After receiving some unusually favourable publicity in midweek for their valiant effort in the FA Cup defeat by Queens Park Rangers, Milton Keynes Dons are now the target of a petition launched by a local newspaper in Wimbledon urging them to drop the "Dons" tag.
It is already within sight of 1,000 signatures. AFC Wimbledon supporters believe that with their own club having reached the Football League, and the original Wimbledon's memorabilia having been returned to the London borough of Merton five years ago, it is time for Milton Keynes to sever all remaining ties. Some have claimed that the use of Dons is a sign of respect to the original club, but AFC's former manager Dave Anderson said: "That's the equivalent of slaughtering a tribe and putting the chief's head on a pike outside the city gates." Milton Keynes declined to comment.
Rivals united in support
While there will never be any love between the aforementioned clubs, other supposedly sworn enemies can sometimes surrender arms in a good cause. Supporters of Brighton and Crystal Palace play a Robert Eaton Memorial charity match every season in memory of a Brighton fan who died in the World Trade Center. The memorial fund has now made a £5,000 donation to Sutton Eagles, an organisation similar to Brighton's Special Seagulls, which teaches and helps disabled children to play football.
Meanwhile, a West Bromwich Albion follower has organised a sponsored walk to Molineux for the Black Country derby against Wolves on 12 February in aid of Acorns Childrens' Hospice, which has been treating his young daughter for a brain tumour.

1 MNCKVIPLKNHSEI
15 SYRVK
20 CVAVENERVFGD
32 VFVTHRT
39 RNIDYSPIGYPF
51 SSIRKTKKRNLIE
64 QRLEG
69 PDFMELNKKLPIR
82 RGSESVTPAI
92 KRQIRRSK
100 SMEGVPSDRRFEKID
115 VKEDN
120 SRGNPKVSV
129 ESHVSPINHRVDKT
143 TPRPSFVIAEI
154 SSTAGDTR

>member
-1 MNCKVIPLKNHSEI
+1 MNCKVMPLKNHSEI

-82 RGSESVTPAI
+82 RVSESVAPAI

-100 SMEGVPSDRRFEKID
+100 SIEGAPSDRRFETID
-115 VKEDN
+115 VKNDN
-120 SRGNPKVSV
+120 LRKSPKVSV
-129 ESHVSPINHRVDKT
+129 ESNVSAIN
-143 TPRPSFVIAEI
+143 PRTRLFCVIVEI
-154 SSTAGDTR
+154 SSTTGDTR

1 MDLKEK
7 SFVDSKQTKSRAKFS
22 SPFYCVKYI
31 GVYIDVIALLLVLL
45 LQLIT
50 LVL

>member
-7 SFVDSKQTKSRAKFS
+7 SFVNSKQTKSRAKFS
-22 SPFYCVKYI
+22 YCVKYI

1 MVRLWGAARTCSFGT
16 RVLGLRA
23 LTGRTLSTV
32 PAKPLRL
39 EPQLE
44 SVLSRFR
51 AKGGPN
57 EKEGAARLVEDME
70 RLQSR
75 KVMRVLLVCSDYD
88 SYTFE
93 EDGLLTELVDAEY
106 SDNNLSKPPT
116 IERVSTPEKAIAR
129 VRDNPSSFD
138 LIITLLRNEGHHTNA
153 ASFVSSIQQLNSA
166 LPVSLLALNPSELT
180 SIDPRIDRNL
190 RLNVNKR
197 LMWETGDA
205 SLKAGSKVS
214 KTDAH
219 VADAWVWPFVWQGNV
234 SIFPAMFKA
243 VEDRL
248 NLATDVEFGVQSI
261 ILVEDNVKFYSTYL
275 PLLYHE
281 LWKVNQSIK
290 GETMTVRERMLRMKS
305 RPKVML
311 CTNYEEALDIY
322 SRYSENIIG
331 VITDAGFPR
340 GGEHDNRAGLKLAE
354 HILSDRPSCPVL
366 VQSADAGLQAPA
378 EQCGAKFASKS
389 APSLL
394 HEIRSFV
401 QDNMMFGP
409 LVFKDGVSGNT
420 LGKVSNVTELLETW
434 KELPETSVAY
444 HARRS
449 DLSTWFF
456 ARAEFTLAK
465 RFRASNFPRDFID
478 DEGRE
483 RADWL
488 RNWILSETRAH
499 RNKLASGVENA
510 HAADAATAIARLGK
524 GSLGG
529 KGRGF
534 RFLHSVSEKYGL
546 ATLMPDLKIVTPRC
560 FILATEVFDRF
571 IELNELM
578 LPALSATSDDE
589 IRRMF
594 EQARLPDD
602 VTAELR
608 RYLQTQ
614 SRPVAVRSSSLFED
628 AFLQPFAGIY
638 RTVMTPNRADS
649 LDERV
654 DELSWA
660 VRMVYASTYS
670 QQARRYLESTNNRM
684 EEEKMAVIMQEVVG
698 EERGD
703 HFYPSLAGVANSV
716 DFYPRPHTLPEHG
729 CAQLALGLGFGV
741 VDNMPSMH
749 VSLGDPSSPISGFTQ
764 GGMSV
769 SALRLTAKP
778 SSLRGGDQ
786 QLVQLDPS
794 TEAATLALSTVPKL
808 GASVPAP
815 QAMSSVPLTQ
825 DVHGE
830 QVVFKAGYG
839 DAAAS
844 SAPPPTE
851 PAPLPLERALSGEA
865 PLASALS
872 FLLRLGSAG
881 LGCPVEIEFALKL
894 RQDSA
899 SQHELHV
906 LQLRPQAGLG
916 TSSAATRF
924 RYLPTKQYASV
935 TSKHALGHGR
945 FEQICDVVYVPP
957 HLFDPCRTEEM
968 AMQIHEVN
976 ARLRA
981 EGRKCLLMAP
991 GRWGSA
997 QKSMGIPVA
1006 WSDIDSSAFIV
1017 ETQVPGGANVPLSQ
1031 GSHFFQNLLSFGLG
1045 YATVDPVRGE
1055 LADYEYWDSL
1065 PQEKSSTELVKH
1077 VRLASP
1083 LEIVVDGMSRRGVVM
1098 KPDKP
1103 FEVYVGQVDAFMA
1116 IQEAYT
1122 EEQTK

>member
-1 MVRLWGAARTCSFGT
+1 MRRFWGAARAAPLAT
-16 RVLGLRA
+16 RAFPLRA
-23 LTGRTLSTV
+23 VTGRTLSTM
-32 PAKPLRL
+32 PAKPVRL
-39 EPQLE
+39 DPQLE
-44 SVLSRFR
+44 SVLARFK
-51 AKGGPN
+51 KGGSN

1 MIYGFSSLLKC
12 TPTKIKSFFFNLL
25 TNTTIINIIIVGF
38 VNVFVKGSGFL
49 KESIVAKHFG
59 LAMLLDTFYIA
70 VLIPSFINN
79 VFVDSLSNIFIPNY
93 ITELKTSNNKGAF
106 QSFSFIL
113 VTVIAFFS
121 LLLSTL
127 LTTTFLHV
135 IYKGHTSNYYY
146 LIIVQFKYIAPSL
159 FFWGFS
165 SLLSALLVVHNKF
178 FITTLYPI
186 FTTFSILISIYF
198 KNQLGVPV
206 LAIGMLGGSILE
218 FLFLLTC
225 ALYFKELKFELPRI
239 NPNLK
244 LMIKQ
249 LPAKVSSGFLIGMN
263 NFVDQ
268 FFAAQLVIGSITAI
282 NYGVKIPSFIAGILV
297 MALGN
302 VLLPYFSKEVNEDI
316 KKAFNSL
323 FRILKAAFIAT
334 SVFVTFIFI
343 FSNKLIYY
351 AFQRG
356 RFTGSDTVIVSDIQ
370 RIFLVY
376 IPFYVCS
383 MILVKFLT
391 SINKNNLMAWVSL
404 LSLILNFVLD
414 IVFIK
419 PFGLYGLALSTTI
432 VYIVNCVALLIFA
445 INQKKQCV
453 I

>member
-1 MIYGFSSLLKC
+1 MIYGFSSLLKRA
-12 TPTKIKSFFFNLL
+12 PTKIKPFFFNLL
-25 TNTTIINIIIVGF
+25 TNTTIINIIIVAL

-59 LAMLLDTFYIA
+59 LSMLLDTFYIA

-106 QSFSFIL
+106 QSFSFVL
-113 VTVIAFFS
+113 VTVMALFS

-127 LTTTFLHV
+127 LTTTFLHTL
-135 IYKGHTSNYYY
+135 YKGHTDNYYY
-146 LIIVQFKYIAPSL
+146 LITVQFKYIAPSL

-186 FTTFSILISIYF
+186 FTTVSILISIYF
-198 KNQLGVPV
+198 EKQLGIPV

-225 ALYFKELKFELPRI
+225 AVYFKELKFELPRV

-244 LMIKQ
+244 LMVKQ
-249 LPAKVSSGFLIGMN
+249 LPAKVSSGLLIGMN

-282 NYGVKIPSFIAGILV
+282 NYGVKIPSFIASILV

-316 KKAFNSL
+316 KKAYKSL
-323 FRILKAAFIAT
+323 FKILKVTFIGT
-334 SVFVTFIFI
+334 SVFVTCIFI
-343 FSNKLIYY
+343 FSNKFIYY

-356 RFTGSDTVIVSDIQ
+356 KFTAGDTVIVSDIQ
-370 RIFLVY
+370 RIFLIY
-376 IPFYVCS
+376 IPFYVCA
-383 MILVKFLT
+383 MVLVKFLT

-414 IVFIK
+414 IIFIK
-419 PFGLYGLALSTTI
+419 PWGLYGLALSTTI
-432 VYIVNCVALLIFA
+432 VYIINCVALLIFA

An unwanted Cup run
That victory for Queens Park Rangers over MK Dons, thanks to a goal from Danny Gabbidon has been widely noted as the club's first in 17 FA Cup games stretching back to 2001, which included the ignominy of a home defeat by Vauxhall Motors. The FA's historian David Barber says it equalled the worst run in the competition proper, set by Leeds United between 1952 and 1963.
Stoke's 'hurling' club grows
Having first drawn attention last spring to Stoke City's Ryan Shotton and his prodigious long throws, subsequently unleashed on the Premier League, this column feels obliged to mention the emergence of another Stoke contender. As the Potters beat Brentford in the FA Youth Cup, Jordan Richardson, a 17 year-old midfielder from Merseyside, astounded the crowd with the length of his throw-ins, and then scored a fine winning goal in stoppage time. We are reminded that Tony Waddington, the great old Stoke manager and champion of artistry, once bemoaned the functionalism of modern football and the fans' low expectations by complaining that they applauded when Stoke won a throw-in. They certainly do now.
Stoking the debate
Waddington was three years into his time as Stoke manager (1960-77) when the club commemorated their centenary with a match against Real Madrid that memorably brought Stanley Matthews into opposition with Alfredo Di Stefano and Ferenc Puskas. But were they, like Notts County (Outside the Box last week) celebrating a few years too early? The club say not and are planning for a 150th anniversary next year, but football historian Dr Graham Curry told us: "There are no formal records or reports surviving about Stoke in 1863, as they admit in 'The Encyclopaedia of Stoke City' which says 'little evidence exists as to whether or not any organised matches ever took place.' The so-called Charterhouse founders did not even exist on the rolls of the school from 1769 to 1872 so they could hardly have founded a club in Stoke in 1863."Reuse content